Ultimately, after speaking with professionals, they were very skeptical of some specific steps. They also revealed, these problems happen when the elderly are exhausted or do much physical activity. The best way to prevent a near fall is simply to just rest for a while. This insight became the critical purpose of my solution. When the device detects an immediate high risk of falling, it persuades the elderly to rest for a while.
Very early in the process during initial brainstorming, I focused on the emotional part of the experience. After all, it is a delicate situation when there is an immediate risk of falling, and you want to be as nurturing as possible. I chose to use voice as a primary channel to connect with the target group. Also, it is easy to hear a voice in the house. You don’t have to have any device with a screen on you at a particular moment.
Voice is a channel that is familiar to this generation and might help with the persuasion to take action. From previous chapters, it is clear that it might, to some extent, substitute the personal connection the people are seeking.
Knowing the routines from our culture probes research, watching TV is a lot of the times a fascinating part of the days. It is also available in most of the households.
Going into more specific problems, I arrived on a challenge, that:
In the detection of a risk of fall, the product (voice) would guide the person to sit down and relax.
It is pretty straightforward. The device monitors movement in the houses through cameras and evaluates the risk of falling. The moment the algorithm calculates the risk as dangerous, it tries to persuade the user to sit down and relax. Initially, this is done by starting a conversation and explaining that it is time to watch some TV. The device automatically turns on the favourite channel. The goal is not to tell the user about any danger directly but rather keep a positive approach. It would not help to scare and stress people off. If the risk looks out of ordinary and severe, it also calls a professional caretaker automatically on the background. Ultimately the goal is to sit down the user.
The goal is to have the device handle most of the cognitive processing by making the experience as straightforward as possible for the user.
After sitting down to a TV, the device tries to provide feedback on the current state of the risk. The TV interface encourages by displaying feedback and various types of notifications to ensure the user follows the “relax” routine.
Designing for a TV is different from designing for smaller devices. Usually, a user is watching it from a distance, in a vastly different context. The most important part was the typography. To maintain good readability for the elderly user from a distance, I decided to go with a wider font-weight and large type size. Darkening the live TV content behind the message allowed me to create sufficient contrast and make the user shift their focus on a different element on the screen.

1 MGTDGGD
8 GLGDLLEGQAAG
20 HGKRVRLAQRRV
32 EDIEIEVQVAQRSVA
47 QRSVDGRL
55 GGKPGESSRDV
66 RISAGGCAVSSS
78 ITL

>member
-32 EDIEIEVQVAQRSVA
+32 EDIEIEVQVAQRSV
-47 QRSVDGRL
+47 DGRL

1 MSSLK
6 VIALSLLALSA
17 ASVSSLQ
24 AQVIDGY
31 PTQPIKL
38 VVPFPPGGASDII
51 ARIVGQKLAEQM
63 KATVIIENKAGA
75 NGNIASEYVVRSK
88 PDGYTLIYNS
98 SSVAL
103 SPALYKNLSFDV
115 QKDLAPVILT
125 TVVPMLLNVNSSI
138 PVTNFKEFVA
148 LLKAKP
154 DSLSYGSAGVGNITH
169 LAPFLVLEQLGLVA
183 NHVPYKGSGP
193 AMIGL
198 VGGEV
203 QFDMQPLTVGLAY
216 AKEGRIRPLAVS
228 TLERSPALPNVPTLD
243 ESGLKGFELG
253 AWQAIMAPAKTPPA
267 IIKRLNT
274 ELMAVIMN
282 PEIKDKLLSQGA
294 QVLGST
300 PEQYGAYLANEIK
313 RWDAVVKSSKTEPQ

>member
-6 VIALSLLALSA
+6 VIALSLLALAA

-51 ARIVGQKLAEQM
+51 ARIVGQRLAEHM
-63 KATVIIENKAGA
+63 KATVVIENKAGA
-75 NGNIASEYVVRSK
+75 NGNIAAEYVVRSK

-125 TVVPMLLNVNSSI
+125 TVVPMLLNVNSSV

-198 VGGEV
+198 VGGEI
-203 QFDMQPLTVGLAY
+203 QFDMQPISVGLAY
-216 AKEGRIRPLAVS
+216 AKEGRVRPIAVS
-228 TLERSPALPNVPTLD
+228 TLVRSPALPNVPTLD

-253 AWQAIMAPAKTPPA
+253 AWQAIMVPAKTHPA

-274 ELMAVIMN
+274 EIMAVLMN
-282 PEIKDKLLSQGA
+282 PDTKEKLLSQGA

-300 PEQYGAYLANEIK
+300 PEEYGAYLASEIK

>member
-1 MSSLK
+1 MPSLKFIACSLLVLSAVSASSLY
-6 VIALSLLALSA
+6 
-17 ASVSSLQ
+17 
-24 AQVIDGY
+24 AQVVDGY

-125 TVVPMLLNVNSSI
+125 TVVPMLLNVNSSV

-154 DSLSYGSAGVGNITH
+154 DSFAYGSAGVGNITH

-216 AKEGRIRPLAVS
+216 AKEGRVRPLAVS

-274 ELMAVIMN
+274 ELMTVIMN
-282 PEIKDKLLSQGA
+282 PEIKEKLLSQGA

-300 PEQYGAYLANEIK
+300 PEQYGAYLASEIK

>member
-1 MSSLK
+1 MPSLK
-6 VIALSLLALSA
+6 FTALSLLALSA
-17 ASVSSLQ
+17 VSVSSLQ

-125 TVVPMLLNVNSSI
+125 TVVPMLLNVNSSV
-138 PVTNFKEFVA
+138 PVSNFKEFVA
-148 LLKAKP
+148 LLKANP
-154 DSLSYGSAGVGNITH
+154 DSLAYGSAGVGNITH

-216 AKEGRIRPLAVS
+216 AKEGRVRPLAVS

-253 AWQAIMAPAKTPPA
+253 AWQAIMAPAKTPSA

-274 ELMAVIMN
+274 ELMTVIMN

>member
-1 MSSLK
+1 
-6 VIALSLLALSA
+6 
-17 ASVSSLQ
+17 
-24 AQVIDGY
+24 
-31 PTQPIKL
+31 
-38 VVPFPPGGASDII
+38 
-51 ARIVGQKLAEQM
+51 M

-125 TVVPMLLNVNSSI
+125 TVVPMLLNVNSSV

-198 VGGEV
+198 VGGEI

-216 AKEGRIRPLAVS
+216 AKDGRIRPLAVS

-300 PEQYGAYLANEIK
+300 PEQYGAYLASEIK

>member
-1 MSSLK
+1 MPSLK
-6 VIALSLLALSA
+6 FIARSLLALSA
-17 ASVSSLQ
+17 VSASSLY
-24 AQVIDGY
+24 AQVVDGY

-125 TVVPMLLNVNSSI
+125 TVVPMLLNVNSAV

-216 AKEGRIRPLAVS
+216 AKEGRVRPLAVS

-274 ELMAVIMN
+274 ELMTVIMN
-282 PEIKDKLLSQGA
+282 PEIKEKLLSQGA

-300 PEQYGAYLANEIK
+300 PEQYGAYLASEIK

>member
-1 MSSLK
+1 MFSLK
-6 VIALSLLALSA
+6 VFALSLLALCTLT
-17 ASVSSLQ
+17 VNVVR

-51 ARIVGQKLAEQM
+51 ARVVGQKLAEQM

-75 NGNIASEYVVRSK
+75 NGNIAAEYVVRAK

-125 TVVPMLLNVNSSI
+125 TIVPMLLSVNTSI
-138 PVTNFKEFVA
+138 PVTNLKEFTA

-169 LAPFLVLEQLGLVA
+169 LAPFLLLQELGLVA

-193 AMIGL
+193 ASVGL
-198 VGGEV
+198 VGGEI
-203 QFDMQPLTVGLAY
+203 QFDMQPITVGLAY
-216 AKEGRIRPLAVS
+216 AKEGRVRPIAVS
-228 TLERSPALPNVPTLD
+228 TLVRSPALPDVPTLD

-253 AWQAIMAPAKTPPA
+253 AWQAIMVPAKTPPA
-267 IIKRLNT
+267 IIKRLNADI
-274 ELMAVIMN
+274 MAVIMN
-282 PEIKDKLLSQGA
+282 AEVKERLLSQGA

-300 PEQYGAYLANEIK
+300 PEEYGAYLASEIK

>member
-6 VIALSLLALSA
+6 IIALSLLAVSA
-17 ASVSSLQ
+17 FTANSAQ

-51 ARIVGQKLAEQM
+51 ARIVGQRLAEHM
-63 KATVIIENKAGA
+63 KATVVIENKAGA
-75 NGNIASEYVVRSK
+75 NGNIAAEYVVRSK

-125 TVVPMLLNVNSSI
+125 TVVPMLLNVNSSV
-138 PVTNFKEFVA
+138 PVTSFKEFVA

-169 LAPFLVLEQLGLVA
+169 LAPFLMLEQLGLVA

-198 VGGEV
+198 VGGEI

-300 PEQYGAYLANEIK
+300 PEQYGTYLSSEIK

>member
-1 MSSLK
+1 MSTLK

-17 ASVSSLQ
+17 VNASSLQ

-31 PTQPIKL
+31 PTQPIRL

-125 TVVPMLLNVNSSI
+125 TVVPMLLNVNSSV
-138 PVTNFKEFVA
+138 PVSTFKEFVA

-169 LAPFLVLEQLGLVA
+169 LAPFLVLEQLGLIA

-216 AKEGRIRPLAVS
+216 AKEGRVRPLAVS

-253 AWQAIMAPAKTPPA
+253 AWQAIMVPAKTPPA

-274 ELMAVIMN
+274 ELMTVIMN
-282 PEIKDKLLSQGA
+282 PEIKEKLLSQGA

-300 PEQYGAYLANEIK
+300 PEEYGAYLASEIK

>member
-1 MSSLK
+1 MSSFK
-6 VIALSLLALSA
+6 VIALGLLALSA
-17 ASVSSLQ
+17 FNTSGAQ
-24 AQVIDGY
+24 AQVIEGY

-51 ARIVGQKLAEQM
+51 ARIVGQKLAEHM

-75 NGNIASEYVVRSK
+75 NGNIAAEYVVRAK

Creating different variations of the notification led me to conduct a small validation session on a TV screen. The goal was to maintain good readability from standard couch distance while covering as little screen space as possible. For displaying feedback on how much time until the relaxing session completes, I wanted to use a circular bar. However, since the TV UI is all about covering as little screen space as possible, I decided to go with a straight progress bar that covers about half the area. Keeping the user motivated to finish the task is the primary goal of the UI. It is done by displaying the progress and mixed motivational messages, still maintaining a positive approach.
Side note: Later, after the testing sessions, I found out that TV programs in the Netherlands often contain subtitles. I decided to use a filled white background to show the initial message to not collide with the subtitle
During the voice design process, I aimed for two different aspects of the solution. Voice input and audio input. The goal was to create an interface that doesn’t merely have good copy, but also maintains a good conversation. It is crucial to make the conversation feel as natural as possible by creating a good flow between the inputs and outputs. When the device leads a good conversation, its persuasion capabilities increase thanks to being perceived as more human. I knew that to achieve this would need a lot of tweaking and iteration during the prototyping & testing phase.
Arriving at a clear idea about the whole experience and completing the first version of a few visual elements for the TV UI, I went straight into thinking about what would be the best way to showcase this solution and to test it with real users. The journey from an automatically triggered voice interface to displaying data during live TV in one user flow proved to be a rather interesting prototyping case that I needed to plan carefully.